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Scammers target vulnerable military veteran community
There are advantages to having a pre-screened customer base for large enterprises.
We’ve noticed a lot of advertising for at least one insurance company that serves veterans that is apparently taking advantage of a niche market in the actuarial tables.
Unfortunately, scammers are using the same tactics, according to the U.S. Postal Inspection Service and AARP.
Their campaign, “Operation Protect Veterans,” aims to derail the criminals’ efforts.
A survey found that 80 percent of veterans have been targeted by scammers, and at least 16 percent have actually been defrauded, according to Devorah Lanner, communications director with AARP Nebraska.
“Veterans are victimized at twice the rate of the general public,” Lanner said. “That’s pretty alarming, and that tells me that this is an urgent problem that we need to be addressing, very seriously.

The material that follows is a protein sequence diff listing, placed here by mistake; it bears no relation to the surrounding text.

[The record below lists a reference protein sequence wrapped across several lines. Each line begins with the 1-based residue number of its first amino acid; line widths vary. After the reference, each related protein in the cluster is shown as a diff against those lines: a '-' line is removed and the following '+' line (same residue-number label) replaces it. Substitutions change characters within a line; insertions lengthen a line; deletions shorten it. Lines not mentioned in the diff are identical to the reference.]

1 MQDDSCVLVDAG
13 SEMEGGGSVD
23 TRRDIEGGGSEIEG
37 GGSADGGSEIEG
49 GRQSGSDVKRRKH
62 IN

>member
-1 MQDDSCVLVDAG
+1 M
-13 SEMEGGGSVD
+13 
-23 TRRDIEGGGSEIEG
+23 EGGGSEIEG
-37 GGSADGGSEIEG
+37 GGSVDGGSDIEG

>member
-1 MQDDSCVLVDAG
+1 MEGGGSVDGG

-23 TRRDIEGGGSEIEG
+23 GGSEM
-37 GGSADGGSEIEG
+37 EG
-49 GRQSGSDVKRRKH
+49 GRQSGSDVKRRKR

Like many con artists, these scammers target the most vulnerable.
One scam, the benefits buyout offer, takes advantage of veterans in need by offering a quick, upfront buyout in exchange for future disability or pension payments.
Others are phishing scams, where callers claim they work for the VA and ask for personal information to update their information.
“Our advice is, if you get an unsolicited call from the VA, hang up — because it’s not legitimate,” Lanner said.
Some use false claims of military service to tug on a veteran’s heartstrings and open a wallet.
AARP and the U.S. Postal Service are especially concerned because 6.5 million AARP members are veterans, and 113,000 USPS workers have served in the military.
The aging veteran population, from recent and wars more distant in the past, makes such veterans even more vulnerable to scams.
“Thank you for your service,” is an appropriate, common greeting when we encounter a U.S. military veteran.
Helping them avoid a costly scam is an even better way to express our gratitude.